Linux command of the day, 8 of 31 - top part 2

By Gavin Davies on 7 August 2020

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I didn’t finish investigating top yesterday, so here’s part 2!

I’m looking briefly at a Linux command every day for a month. I didn’t finish investigating top yesterday, so here’s part 2! This isn’t intended to be a tutorial, just some brief notes for fun

Yesterday I got stuck in to top but I mostly focused on load averages, which are available in other tools such as iostat and uptime. Top offers a LOT more!

top | head -n11
Processes: 482 total, 2 running, 480 sleeping, 2405 threads
2020/08/08 16:54:13
Load Avg: 1.99, 2.41, 2.83
CPU usage: 4.2% user, 9.95% sys, 86.1% idle
SharedLibs: 296M resident, 63M data, 20M linkedit.
MemRegions: 213345 total, 8574M resident, 179M private, 4552M shared.
PhysMem: 27G used (5020M wired), 4916M unused.
VM: 3575G vsize, 1991M framework vsize, 6543880(0) swapins, 7114909(0) swapouts.
Networks: packets: 14198504/9282M in, 15484550/3037M out.
Disks: 7869978/139G read, 38693800/296G written.

I’ll go line-by-line - I used this Stack Overflow question to help me understand this.

It strikes me that I should have called this series something different as I’m running all this stuff on a Mac just because that’s what I have available to me! I didn’t want to run a VM or container, I wanted to run all these tools right on the metal, particularly when figuring out tools like top!

  • Processes: 482 total, 2 running, 480 sleeping, 2405 threads: simple counts of how many processes are running on the machine
  • 2020/08/08 16:54:13: Timestamp of when I ran top
  • Load Avg: 1.99, 2.41, 2.83: Load averages, covered yesterday
  • CPU usage: 4.2% user, 9.95% sys, 86.1% idle: I think that on my mac this has been averaged out across all my CPUs, but from what I’ve read you can get figures of >100% on multi CPU Linux systems.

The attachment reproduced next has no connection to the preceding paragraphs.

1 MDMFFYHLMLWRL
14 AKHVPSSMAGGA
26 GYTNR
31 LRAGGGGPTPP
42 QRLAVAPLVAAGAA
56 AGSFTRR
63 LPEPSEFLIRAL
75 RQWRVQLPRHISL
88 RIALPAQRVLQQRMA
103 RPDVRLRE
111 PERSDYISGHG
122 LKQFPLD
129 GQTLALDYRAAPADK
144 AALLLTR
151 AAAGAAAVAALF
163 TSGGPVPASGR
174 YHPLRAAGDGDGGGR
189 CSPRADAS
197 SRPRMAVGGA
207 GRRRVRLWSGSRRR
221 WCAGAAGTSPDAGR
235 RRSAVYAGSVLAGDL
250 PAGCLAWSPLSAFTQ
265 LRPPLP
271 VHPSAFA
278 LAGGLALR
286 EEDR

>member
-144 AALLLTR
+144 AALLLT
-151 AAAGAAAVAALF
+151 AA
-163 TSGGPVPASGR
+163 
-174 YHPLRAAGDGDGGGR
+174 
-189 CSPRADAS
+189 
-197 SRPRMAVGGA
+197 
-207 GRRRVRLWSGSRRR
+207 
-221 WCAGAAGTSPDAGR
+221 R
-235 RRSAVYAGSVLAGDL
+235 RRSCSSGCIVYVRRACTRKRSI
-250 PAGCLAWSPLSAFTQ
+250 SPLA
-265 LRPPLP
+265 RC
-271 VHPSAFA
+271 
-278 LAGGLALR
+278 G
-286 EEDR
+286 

• user - how much time is spent on userland processes
    • system - how much time spent on system stuff
    • idle is doing nowt - if this is 0 then something’s probably gunning your machine pretty hard
    • linux systems will then display niceness but my mac doesn’t show me that
  • MemRegions: 213345 total, 8574M resident, 179M private, 4552M shared. - this is about memory pages
  • 27G used (5020M wired), 4916M unused
    • used I have 32gb on this mac (it’s not mine, it’s a company one!) From a bit of digging I see Docker (what else?!) is using 17GB. I kill docker and used goes up to 30GB!! Well, used apparently means it can be ‘speculatively used’, as in, something is loaded in to the physical memory but it’s not necessarily “in use” - the OS has said “hey let’s have this in memory” but it may not be ‘wired’ right now.
    • wired Wired means it’s actually being used right now - so you can’t page it out to disk. This is stuff like the OS itself. So I could think of this as pages that are “patched in” in a modular synth, I guess.
    • unused is just ready to rock with nothing in it, so here I have 5GB in here that the OS could load anything into
  • 3575G vsize, 1991M framework vsize, 6543880(0) swapins, 7114909(0) swapouts. I stared at this for ages before I twigged that it’s not talking about a virtual machine, but virtual MEMORY! I’ve spent too many years running EC2 and Vagrant!
  • Networks: packets: 14198504/9282M in, 15484550/3037M out. “Number and total size of input and output network packets”. OK great, but over what time? After a reboot, I see Networks: packets: 4299/3557K in, 6289/3687K out. which is next to nothing, so I conclude it’s from boot.
  • Disks: 7869978/139G read, 38693800/296G written. - How much data has been read from/written to disk since boot (after a reboot I see Disks: 289760/4163M read, 74084/1312M written.)

One thing I notice is in zooming iTerm WAAAAAAAAY out I can see a lot more columns! It shows me things like cycles and a bunch of columns that show nothing but N/A. One column is faults which apparently occur when memory page that’s not in physical RAM is referenced, so it has to be paged in. So, I think to really look like 1337 hackerman you need a ridiculously large monitor to get all those columns showing at once! ;-)

tops.png

Wow, all that and we haven’t even gotten past top‘s header section yet! Part… 3 tomorrow?! What was this about “small sharp tools”?!